************So here’s where it gets good and hopefully you’re still with me.  Here’s the typical patient scenario of a patient who I diagnose with a vertical heterophoria:

Most of these patients complain of eye strain and headaches, especially related to near activities.  They may call them migraines and they may often be light sensitive both indoors and outdoors.

Most of these patients have a history of motion sickness or at least admit to difficulty reading in a moving vehicle and most likely they hate riding in the back seat of a moving vehicle.

Most of these patients have developed some sort of compensating head tilt towards the left or right shoulder.  I believe this tilt is used to level out their visual world just like we’d see the bubble move on the level when trying to hang a picture straight on a wall.

Most of these patients admit to a history of neck and more likely shoulder pain on only one side (left or right).  They are no stranger to chiropractors or massage therapists.  Older patients additionally have lower back pain that has worsened over the years.

Many younger patients have been diagnosed with reading or attention deficit difficulties.  I’ve seen patients with this condition under 10 years old who already see a chiropractor regularly.  Are you kidding me???

Some of these patients become very uncomfortable in places crowded with lots of people.

Many have been diagnosed with fibromyalgia or chronic fatigue syndrome.  They have tried all sorts of ways to manage their pain, yet nothing has really helped.  Since looking closer at this vertical deviation, I have yet to see a patient with either of the diagnoses that did not have a vertical heterophoria.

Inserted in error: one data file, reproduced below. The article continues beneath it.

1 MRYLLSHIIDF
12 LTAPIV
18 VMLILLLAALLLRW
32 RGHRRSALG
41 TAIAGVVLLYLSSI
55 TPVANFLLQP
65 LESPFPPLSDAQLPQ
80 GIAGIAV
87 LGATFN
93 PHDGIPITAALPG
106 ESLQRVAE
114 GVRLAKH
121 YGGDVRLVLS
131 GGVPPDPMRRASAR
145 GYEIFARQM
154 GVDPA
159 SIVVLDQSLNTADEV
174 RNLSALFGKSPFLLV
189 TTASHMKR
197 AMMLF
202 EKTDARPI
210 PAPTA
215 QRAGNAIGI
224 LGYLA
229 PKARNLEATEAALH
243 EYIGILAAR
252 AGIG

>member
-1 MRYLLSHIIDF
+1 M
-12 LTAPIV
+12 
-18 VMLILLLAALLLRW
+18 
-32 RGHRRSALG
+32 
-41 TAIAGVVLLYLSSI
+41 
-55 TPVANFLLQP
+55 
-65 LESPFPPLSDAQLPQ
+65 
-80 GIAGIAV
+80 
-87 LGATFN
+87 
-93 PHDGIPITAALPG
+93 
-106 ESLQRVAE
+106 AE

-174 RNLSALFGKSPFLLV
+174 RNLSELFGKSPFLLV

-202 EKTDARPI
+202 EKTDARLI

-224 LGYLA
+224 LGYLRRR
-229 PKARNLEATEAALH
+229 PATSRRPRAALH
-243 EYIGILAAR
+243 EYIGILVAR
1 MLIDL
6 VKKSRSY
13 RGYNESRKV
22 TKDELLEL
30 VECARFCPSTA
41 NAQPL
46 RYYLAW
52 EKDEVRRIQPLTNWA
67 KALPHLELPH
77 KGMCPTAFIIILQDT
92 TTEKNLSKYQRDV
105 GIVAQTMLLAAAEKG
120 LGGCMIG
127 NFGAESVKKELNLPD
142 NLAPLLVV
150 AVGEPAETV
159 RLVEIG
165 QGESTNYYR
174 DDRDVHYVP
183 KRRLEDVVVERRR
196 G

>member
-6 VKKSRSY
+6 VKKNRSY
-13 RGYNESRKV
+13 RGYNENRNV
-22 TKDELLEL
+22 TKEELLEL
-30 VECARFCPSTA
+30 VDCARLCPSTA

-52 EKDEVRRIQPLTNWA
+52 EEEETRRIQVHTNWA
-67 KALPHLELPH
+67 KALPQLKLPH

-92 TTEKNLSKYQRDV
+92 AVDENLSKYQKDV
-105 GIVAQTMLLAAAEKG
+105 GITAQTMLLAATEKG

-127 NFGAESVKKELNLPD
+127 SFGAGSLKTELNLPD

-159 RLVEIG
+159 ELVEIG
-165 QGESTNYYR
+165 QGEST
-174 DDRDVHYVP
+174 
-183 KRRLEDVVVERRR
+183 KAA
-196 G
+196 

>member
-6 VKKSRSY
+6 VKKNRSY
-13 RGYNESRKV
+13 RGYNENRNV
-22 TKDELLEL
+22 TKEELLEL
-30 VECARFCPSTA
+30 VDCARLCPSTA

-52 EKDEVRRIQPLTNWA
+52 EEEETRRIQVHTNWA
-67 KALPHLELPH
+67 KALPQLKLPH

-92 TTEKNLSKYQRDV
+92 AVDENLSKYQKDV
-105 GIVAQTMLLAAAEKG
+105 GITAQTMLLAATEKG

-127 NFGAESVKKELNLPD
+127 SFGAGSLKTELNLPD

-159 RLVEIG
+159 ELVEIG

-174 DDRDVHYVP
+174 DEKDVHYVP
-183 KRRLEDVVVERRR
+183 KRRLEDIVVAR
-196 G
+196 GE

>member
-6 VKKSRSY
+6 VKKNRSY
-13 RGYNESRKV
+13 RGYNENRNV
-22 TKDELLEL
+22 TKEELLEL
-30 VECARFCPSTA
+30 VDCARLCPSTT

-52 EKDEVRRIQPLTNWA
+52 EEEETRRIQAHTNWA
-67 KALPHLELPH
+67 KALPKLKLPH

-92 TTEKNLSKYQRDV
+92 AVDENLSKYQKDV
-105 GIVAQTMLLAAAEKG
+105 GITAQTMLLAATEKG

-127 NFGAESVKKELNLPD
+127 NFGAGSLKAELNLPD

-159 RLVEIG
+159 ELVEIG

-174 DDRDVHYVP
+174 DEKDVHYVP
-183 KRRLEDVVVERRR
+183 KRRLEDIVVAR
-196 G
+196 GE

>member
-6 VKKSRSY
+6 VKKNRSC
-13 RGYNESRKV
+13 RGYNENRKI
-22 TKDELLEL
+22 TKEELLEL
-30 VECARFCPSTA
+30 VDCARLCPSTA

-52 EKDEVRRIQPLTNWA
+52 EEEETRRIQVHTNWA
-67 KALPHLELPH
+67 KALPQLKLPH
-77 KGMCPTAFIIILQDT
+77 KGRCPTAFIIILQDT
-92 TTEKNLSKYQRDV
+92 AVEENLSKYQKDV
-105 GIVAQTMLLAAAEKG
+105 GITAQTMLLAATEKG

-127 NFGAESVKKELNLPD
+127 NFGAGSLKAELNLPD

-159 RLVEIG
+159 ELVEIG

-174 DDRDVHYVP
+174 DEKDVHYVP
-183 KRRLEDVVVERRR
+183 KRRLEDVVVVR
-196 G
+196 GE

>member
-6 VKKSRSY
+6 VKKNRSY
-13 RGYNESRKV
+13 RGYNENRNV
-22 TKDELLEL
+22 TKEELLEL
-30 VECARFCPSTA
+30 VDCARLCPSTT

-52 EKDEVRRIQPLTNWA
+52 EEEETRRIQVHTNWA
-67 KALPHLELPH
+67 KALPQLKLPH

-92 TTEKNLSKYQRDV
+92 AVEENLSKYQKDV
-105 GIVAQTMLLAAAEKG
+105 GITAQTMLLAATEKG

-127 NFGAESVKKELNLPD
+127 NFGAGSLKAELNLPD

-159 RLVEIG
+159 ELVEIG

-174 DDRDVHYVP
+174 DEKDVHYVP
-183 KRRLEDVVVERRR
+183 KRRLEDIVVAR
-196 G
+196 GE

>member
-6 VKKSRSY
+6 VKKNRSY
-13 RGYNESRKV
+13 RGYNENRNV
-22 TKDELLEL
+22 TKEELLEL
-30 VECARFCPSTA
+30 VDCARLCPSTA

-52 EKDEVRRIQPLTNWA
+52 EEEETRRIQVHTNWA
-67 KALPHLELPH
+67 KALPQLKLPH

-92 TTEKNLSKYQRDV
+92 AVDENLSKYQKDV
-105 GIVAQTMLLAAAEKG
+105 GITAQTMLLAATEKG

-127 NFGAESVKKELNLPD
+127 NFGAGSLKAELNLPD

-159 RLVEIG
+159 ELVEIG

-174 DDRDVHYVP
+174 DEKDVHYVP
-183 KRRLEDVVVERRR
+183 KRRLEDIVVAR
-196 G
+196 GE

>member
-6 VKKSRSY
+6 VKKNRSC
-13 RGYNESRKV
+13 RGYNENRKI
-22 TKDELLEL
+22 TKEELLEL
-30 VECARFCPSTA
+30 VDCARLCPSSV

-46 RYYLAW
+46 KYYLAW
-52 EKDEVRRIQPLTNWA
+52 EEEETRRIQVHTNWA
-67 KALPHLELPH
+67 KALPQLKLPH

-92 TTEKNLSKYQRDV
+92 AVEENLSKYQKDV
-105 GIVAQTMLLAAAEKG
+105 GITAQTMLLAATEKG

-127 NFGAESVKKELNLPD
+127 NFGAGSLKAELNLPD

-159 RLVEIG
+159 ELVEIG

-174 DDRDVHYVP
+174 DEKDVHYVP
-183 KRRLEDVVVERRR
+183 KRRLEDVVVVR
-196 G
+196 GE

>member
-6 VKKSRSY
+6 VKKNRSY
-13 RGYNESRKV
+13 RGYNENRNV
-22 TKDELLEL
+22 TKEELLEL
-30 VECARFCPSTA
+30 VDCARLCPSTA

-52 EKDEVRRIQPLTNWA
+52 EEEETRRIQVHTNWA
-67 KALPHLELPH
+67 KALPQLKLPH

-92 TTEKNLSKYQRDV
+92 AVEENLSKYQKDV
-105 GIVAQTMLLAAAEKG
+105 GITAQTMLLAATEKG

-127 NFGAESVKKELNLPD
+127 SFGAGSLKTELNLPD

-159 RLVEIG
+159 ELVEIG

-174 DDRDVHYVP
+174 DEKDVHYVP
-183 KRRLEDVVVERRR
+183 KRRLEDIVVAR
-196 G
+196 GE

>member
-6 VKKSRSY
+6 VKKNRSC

These patients tend to be grumpier and just look worn out.  Technicians and staff may dislike dealing with them because of this, even if they’ve been with the practice for years.

I’ve seen a couple of patients with a history of scoliosis who were diagnosed.  Is there a connection?  One study I found seems to think so.

Six members of the staff have it.  My wife has it.  And I have a mild one also.  And I suspect my mother-in-law has it too.  She HATES riding in the backseats of cars, especially in the mountains of Lake Tahoe when I’m driving.  But that’s another story…

So I don’t know if I’m on to something big or on to nothing at all.  But there are some incredible similarities amongst these patients.  I’ve said it before, every decision we make in our life is based not on what we see, but how we see the world.  If our world is not level, the brain tends to dislike that and will find a way to compensate.  Why not a head tilt?  Do it all your life and why wouldn’t your neck or shoulders start to feel the effects of it?  Why wouldn’t that translate down to your back?